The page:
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Is the British weather unique in the world? (BBC)


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Posted
  • Location: Stanwell(south side of Heathrow Ap)
  • Weather Preferences: Thunderstorms, squally fronts, snow, frost, very mild if no snow or frost
  • Location: Stanwell(south side of Heathrow Ap)

    By Denise Winterman BBC News Magazine

     

    It's often said by laymen that the UK's weather is unique. But what makes it so different from anywhere else?

     

    Whatever you think of the British weather, if you don't like it one day there's always a good chance you might like it the next.

    Weather, in meteorological terms, refers to the daily elements like temperature, wind and rain. And in Britain they can all change hour by hour and day by day.

    It's this diversity and changeability that makes British weather so distinct, say meteorologists. While temperatures are fairly mild and there are four distinct seasons, you can also get warm weather in the middle of February and freezing rain in the middle of August - or both in one day.

    "Other countries might have more dramatic weather," says Dr Liz Bentley, head of the Weather Club at the Royal Meteorological Society. "In India and Pakistan you get monsoon season, but you can usually predict the day it will start and the day it will finish.

    "In the UK you sometimes have to look at the weather forecast several times in one morning just to plan a trip out that afternoon. Things can change that quickly."

    Many meteorologists call the British weather unique, although some say you could argue the weather in all countries is unique because no two are the same geographically and geologically. But they agree it is hard to find another country in the world with weather that compares to the UK.

    So what makes it so distinctly variable?

    "Britain's unique weather is all down to the fact it is an island and where it's positioned on the planet, between the Atlantic Ocean and a large land mass, continental Europe," says Helen Chivers from the Met Office. "There is a lot going on meteorologically where we are."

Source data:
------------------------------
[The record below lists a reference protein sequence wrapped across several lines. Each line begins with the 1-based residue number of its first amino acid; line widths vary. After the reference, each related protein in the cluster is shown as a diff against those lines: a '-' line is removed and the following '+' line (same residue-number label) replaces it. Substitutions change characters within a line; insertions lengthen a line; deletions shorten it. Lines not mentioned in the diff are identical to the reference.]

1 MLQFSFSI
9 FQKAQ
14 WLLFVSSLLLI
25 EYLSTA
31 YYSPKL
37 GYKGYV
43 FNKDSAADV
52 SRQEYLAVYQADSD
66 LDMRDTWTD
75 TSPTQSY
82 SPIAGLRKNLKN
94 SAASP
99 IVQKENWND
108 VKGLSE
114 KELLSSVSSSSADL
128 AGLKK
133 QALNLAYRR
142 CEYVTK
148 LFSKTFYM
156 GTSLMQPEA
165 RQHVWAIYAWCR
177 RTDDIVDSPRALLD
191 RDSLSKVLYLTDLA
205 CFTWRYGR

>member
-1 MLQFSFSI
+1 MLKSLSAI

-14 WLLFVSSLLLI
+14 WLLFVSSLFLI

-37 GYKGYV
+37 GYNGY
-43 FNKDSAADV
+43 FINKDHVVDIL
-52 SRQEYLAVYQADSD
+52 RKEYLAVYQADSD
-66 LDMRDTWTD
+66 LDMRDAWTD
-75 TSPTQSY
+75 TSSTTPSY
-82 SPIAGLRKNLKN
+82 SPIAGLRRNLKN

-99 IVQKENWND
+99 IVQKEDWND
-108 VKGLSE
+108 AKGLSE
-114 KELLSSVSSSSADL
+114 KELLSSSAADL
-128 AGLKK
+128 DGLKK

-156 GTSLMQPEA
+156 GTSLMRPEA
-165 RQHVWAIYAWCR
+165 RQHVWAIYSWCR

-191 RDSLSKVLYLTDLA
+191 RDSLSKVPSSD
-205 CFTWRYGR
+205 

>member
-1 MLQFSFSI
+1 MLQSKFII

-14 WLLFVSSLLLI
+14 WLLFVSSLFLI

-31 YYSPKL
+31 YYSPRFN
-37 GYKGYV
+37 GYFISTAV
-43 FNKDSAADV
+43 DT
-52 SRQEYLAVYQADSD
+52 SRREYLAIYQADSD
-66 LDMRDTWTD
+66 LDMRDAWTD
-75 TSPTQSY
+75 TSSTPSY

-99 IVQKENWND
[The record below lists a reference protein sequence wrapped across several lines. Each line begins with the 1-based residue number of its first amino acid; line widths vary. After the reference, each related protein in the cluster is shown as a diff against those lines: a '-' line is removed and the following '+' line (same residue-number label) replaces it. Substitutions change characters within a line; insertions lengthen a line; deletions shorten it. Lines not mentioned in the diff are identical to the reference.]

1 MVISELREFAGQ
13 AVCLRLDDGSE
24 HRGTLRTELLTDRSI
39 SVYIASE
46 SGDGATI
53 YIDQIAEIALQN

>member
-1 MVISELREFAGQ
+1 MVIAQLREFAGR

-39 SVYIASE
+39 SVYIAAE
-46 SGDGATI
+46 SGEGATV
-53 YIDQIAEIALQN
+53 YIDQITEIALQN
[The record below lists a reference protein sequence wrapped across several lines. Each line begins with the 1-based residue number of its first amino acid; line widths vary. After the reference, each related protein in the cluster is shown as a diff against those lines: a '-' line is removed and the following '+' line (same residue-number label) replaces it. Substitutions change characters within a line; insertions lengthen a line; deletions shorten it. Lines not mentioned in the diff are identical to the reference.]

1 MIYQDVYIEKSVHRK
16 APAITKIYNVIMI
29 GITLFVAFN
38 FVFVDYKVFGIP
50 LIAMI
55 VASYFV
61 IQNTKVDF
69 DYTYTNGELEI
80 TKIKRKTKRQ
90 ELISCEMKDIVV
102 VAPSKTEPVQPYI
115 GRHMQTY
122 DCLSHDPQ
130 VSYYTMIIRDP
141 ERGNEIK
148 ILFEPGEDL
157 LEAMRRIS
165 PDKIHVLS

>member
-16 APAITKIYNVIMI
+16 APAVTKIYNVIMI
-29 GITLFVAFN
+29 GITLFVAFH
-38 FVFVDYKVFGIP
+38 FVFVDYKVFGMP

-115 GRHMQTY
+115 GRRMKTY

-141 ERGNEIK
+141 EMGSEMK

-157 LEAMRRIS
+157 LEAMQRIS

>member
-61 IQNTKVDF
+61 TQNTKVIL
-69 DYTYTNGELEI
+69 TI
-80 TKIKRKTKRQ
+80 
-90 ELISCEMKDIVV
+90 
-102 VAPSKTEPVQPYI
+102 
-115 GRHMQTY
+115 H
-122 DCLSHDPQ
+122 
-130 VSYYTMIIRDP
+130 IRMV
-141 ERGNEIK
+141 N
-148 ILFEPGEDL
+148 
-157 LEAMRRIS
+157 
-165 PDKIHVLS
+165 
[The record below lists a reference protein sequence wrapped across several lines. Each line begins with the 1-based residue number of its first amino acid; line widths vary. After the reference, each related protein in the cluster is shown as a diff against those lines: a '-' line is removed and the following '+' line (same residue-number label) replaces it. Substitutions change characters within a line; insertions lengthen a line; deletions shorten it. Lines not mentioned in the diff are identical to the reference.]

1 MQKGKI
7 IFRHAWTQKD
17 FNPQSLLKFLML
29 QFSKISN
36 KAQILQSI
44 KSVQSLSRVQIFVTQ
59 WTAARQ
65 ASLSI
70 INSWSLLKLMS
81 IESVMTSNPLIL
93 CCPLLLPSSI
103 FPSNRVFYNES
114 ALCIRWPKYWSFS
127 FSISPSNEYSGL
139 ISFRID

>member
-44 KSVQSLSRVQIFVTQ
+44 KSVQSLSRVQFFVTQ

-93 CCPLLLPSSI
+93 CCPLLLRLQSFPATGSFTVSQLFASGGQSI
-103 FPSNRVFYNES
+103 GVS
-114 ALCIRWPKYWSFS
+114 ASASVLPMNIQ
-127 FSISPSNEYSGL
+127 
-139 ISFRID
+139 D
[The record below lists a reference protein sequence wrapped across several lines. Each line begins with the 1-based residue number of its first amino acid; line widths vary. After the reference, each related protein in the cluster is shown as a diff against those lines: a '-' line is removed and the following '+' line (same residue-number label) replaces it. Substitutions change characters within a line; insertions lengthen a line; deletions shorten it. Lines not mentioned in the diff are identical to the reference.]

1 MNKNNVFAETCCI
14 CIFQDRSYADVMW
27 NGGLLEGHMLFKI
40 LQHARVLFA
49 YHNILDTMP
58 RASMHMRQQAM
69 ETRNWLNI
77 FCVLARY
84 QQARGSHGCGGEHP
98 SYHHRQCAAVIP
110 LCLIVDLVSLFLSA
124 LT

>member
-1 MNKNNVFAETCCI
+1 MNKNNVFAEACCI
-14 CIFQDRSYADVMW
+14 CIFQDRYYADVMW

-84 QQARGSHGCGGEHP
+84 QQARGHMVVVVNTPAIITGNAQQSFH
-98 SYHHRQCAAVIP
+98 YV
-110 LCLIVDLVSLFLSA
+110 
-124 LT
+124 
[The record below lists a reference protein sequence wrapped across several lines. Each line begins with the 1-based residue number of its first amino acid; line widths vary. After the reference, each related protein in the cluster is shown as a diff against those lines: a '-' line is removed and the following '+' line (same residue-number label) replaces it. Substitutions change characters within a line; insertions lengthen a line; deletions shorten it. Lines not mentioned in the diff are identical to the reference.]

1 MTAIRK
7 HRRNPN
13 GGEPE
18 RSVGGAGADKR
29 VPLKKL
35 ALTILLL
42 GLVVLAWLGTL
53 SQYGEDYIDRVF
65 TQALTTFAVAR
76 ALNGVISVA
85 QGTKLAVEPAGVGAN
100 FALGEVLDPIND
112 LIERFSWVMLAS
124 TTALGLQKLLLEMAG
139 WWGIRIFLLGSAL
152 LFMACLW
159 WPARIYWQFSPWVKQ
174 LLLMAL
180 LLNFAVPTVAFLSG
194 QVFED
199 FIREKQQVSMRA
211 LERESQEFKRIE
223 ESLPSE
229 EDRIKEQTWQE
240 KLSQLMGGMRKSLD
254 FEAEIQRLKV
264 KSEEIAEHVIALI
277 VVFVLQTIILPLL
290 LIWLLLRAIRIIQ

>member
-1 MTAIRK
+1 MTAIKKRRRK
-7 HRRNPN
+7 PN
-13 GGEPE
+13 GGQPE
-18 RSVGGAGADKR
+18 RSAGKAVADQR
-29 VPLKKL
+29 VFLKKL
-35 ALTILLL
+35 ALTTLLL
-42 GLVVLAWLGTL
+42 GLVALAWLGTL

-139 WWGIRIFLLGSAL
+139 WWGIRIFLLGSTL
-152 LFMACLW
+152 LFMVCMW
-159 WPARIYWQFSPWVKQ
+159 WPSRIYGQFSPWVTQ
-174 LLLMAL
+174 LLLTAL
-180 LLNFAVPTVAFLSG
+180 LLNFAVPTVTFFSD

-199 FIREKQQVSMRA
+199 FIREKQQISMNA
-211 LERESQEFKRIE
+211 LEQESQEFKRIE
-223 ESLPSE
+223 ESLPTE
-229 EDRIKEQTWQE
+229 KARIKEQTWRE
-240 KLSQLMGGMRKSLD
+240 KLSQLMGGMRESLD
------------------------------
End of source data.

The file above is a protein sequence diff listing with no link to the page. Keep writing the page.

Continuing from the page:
Britain is under an area where five main air masses meet. An air mass is a large body of air that has similar temperature and moisture properties throughout.

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    In the UK they are either polar or tropical, depending on where the air mass originated; they are also divided into maritime or continental, depending on whether the air has passed over land or sea.

    They come from all directions and can bring all types of weather.

    When they meet it creates a weather front. The air masses fight it out and the one that wins dictates the weather. The bigger the difference the worse the weather can be. There is a sixth air mass, the returning Polar Maritime, which is a variation of the Polar Maritime.

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    http://www.bbc.co.uk/news/magazine-24305230 - link

     

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    Edited by ElectricSnowStorm
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    Posted
  • Location: Mostly Watford but 3 months of the year at Capestang 34310, France
  • Weather Preferences: Continental type climate with lots of sunshine with occasional storm
  • Location: Mostly Watford but 3 months of the year at Capestang 34310, France

    I would say yes and no - there are many areas of the world which have the mix of continental/maritime/polar and equatorial influences, say Vancouver, Iceland, and Tasmania just to quote a few examples so they end up with changeable weather just as we do but there are none with exactly the same geography so there would be differences dictated by the local conditions.

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    Posted
  • Location: Edmonton Alberta(via Chelmsford, Exeter & Calgary)
  • Weather Preferences: Sunshine and 15-25c
  • Location: Edmonton Alberta(via Chelmsford, Exeter & Calgary)

    I would say yes and no - there are many areas of the world which have the mix of continental/maritime/polar and equatorial influences, say Vancouver, Iceland, and Tasmania just to quote a few examples so they end up with changeable weather just as we do but there are none with exactly the same geography so there would be differences dictated by the local conditions.

    i would not class Iceland or Tasmania as similar to the UK...for example Iceland does not or has not suffered from prolonged hot sunny weather and drought and neither has Tasmania suffered prolonged spells of cold and snow. I would wager that Vancouver summer weather is a lot more predictable than the UK summer weather...summers there tend to be much drier sunnier and warmer on average than the UK

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